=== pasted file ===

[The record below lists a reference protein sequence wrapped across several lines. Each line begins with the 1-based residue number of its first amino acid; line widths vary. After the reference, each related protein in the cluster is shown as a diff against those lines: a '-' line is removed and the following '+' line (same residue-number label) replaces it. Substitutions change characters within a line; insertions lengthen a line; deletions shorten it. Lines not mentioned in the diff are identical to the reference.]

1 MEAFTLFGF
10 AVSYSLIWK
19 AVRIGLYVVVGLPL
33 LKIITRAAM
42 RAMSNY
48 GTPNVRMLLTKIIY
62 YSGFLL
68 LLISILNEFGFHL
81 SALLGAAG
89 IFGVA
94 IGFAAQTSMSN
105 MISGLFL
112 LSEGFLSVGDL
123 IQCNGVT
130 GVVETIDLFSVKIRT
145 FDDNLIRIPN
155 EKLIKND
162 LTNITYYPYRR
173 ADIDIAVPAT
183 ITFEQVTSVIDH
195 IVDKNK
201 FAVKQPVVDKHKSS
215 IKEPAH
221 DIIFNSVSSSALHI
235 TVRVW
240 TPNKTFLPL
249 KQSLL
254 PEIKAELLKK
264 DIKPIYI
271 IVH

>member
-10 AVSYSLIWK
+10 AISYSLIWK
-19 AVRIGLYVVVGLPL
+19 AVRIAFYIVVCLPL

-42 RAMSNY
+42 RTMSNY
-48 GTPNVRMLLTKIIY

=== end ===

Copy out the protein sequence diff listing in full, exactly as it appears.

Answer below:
[The record below lists a reference protein sequence wrapped across several lines. Each line begins with the 1-based residue number of its first amino acid; line widths vary. After the reference, each related protein in the cluster is shown as a diff against those lines: a '-' line is removed and the following '+' line (same residue-number label) replaces it. Substitutions change characters within a line; insertions lengthen a line; deletions shorten it. Lines not mentioned in the diff are identical to the reference.]

1 MEAFTLFGF
10 AVSYSLIWK
19 AVRIGLYVVVGLPL
33 LKIITRAAM
42 RAMSNY
48 GTPNVRMLLTKIIY
62 YSGFLL
68 LLISILNEFGFHL
81 SALLGAAG
89 IFGVA
94 IGFAAQTSMSN
105 MISGLFL
112 LSEGFLSVGDL
123 IQCNGVT
130 GVVETIDLFSVKIRT
145 FDDNLIRIPN
155 EKLIKND
162 LTNITYYPYRR
173 ADIDIAVPAT
183 ITFEQVTSVIDH
195 IVDKNK
201 FAVKQPVVDKHKSS
215 IKEPAH
221 DIIFNSVSSSALHI
235 TVRVW
240 TPNKTFLPL
249 KQSLL
254 PEIKAELLKK
264 DIKPIYI
271 IVH

>member
-10 AVSYSLIWK
+10 AISYSLIWK
-19 AVRIGLYVVVGLPL
+19 AVRIAFYIVVCLPL

-42 RAMSNY
+42 RTMSNY
-48 GTPNVRMLLTKIIY